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The truth of the matter is that in this past month's Challenge events, the number of PO decks has rapidly declined from the Showcase Challenge to this past weekend to a steady number of 4-5 decks per Challenge with a fluctuating win rate of 40-60%. Overall, it feels as if the format as a whole has grown to adapt to PO's existence and have learned more about how to combat the deck. Still, this is definitely a deck to keep on the radar, and can do well in the hands of a strong pilot as we've seen over the past month or so with multiple Challenge wins by folks like Bryant Cook on the deck.

Other Combo Decks Exist

One nice thing about PO settling back into the metagame overall is that other combo decks now exist and flourish within that environment too. However it is obvious that many of these combo decks are Xerox Combo variants, often needing to play their own Force of Wills to be able to compete. While Dark Petition Storm has seen a slight uptick, it's still very fringe once more as it is down against combo decks like PO/Doomsday that run Force.

Speaking of Doomsday, that is one of the combo decks that has done quite well as of late, putting up reasonable results.

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One of the biggest reasons for improvement on this deck has been Thassa's Oracle and how easy that card has simply made constructing piles for Doomsday. It has emerged as one of the other premier combo decks in the format that are blue in nature.

The other is a deck that took a while to come about, and it reasonably seemed like it took the Lurrus era to do so. That is of course, the Underworld Breach based combo decks.

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Upon initial release of Underworld Breach, it seemed as though the card merely slotted in as a powerful card for non-Black Xerox decks that couldn't stretch their manabase to play cards like Yawgmoth's Will, so Breach gave them that ability to have that sort of effect. Then Lurrus came about and people looked for a powerful way to play combo within that metagame, and the Breach deck really came into its own. Even with Lurrus gone, the resulting shell is simply so powerful that is continues to see play.

Bazaar Decks Continue to See Major Play

The format has solidified now into two major Bazaar archetypes that see play, the first of which is Dredge and the second is HollowVine.

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Dredge continues to have slight variations here or there, but largely a lot of the innovation within the archetype seems to have crawled to a slow. This is sort of rather unfortunate, as I believe that there is still likely some space within the archetype to continue to innovate and try new things, I just don't have the resources to really get nitty gritty into that. One of the slight innovations has been players trying out cards like Creeping Chill again, which has been fairly good for the archetype from what I've seen.

HollowVine on the other hand continues to see many different refinements over time, from originally only having Bazaars and Wasteland type effects to now including cards like Riftstone Portal and Gaea's Cradle in the deck, in addition to playing with numbers on cards like Sphinx of Foresight to find the correct combination of creatures.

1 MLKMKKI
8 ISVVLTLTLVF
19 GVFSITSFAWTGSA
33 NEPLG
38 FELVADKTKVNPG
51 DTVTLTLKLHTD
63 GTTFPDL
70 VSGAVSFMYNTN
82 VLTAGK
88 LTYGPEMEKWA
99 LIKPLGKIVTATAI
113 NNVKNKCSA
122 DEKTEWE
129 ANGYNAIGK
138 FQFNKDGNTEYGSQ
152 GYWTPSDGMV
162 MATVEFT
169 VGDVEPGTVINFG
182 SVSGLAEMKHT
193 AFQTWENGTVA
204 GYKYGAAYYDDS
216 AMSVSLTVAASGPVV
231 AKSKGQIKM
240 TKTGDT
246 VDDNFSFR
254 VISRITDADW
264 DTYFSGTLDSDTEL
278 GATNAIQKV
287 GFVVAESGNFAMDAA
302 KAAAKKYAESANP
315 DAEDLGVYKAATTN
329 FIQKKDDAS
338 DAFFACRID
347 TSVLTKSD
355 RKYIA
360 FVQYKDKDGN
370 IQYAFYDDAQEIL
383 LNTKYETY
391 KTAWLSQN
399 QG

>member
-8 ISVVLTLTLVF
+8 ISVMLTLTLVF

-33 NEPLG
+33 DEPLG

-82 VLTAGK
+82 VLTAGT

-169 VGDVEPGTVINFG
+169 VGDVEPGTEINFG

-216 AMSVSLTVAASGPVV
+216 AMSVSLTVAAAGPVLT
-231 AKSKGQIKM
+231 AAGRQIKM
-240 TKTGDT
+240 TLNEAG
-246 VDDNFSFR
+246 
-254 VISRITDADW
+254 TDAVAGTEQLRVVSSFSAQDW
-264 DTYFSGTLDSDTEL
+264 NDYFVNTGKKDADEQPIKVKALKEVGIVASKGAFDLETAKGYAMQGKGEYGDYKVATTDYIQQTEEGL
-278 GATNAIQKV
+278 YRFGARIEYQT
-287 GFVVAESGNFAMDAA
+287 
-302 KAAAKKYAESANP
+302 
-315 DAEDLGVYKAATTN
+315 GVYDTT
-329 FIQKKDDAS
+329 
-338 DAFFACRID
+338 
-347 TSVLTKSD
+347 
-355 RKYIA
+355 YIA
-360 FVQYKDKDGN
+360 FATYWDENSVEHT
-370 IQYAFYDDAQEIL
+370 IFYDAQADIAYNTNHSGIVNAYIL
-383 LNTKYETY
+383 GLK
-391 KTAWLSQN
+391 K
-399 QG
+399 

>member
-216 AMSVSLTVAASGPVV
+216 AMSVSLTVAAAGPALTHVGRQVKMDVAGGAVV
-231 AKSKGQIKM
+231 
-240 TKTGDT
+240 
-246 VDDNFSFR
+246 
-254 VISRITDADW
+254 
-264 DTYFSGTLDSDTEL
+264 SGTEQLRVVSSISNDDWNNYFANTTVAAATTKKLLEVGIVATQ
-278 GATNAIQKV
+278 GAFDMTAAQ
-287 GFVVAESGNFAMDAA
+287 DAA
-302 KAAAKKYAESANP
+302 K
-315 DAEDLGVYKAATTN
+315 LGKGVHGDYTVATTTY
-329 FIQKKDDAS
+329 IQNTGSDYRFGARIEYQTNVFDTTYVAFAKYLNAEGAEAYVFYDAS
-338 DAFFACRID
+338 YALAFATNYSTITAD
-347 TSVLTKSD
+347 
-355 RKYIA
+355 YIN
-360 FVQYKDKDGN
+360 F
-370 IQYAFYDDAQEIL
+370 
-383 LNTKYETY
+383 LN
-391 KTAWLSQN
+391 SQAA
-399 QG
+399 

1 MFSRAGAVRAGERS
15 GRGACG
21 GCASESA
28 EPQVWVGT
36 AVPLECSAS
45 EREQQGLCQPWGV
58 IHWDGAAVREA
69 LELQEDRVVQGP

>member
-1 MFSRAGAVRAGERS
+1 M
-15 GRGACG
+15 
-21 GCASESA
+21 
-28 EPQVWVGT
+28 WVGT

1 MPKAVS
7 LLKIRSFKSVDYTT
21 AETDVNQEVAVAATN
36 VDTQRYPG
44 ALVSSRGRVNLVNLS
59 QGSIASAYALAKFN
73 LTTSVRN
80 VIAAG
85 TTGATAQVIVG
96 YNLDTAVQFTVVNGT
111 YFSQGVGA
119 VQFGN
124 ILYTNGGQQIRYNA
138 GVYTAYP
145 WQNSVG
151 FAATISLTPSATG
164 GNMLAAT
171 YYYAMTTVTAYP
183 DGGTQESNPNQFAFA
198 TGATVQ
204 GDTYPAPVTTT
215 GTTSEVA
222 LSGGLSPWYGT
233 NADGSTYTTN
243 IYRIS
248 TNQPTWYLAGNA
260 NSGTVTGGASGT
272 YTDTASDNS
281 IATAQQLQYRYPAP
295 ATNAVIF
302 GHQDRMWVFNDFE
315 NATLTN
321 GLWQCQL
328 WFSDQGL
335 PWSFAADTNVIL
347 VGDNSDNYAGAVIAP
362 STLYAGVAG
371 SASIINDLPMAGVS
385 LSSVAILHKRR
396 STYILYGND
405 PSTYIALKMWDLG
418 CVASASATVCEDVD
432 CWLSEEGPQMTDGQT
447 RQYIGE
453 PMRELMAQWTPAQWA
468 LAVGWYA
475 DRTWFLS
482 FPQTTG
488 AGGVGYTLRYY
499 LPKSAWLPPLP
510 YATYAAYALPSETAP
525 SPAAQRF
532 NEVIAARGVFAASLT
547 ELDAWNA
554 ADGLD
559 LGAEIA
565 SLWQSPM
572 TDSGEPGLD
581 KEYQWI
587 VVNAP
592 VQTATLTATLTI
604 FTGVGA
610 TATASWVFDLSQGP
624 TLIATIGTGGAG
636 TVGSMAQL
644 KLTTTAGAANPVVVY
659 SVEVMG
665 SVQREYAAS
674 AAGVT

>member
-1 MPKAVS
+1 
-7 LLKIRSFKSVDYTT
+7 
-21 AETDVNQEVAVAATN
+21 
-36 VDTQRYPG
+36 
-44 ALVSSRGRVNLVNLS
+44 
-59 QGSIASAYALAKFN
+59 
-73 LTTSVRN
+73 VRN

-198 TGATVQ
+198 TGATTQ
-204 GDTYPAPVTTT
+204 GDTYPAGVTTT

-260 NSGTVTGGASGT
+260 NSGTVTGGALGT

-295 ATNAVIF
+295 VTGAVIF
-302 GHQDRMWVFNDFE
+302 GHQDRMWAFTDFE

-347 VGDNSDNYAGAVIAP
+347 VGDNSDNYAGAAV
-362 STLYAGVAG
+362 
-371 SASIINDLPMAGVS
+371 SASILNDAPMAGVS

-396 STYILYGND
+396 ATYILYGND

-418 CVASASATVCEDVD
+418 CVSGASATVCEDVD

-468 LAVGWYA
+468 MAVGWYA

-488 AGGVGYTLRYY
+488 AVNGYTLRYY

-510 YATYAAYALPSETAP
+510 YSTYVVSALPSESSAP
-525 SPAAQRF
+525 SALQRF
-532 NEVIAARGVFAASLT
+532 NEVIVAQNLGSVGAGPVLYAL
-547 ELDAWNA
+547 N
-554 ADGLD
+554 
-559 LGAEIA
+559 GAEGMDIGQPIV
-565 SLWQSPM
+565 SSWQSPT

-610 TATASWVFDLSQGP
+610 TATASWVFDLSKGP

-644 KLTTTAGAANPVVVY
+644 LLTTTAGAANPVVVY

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Due to its large breadth of free spells combined with its intensely powerful clock, it's likely that as of right now the Bazaar Wars are won by HollowVine over Dredge and that Vine will continue to be a powerful part of the format. One wild side effect of this is the inclusion of The Tabernacle at Pendrell Vale in many, many, many decks online to combat this strategy, with some decks going as far to play two, even three copies of the card. One of the big reasons here is the fact that the card is only 20 Tix on Magic Online, contributing to the fact that it can see this kind of play. If we ever have another paper event, it will be interesting to see how the presence of HollowVine would impact that kind of environment where paper card supply is a lot more limited.

Shops Is No Longer the King of the Castle

While Ravager Shops and to a lesser extent Golos Stax continue to be relatively popular decks for people to play, the overall win rates and performance of these decks have shown that Workshops based decks can exist within the overall metagame and be fairly dealt with. A lot of this has to do with several printings made within the past two years with cards like Force of Vigor and Collector Ouphe, but also general knowledge and understanding of the matchup.

The two major Shops archetypes are Ravager (aggro based) and Golos Stax (prison based).

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Ravager itself has undergone several changes over time, adopting cards like Golos, Tireless Pilgrim as merely a way of searching their library for an additional land or a silver bullet land (such as either Tabernacle or Tolarian Academy. Stonecoil Serpent has adapted into the deck since its release, giving the deck a powerful scaling threat.

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Golos Stax on the other hand, continues to do some of the same things it has always done with minor variations. One of the reasons that this deck hasn't seen more play really is the fact that it is a bit of a house of cards and can often lose to itself if it doesn't draw the right pieces it needs to cut off the opponent. It is a bit slower than the aggro variants of Shops decks, and suffers a bit from that overall. Aggro/Ravager Shops is likely the better of the two decks for simply having the ability to close out a game quickly, rather than waiting to grind an opponent slowly before deploying a win condition.

Still, it is nice to see that Shops is part of the format to an extent, but is not so dominant that action needs to be taken against the archetype overall. Again, at some point there will be someone decrying Mishra's Workshop and calling for it to be restricted (there has been this for a long time now), but I don't think the data really shows that happening any time soon.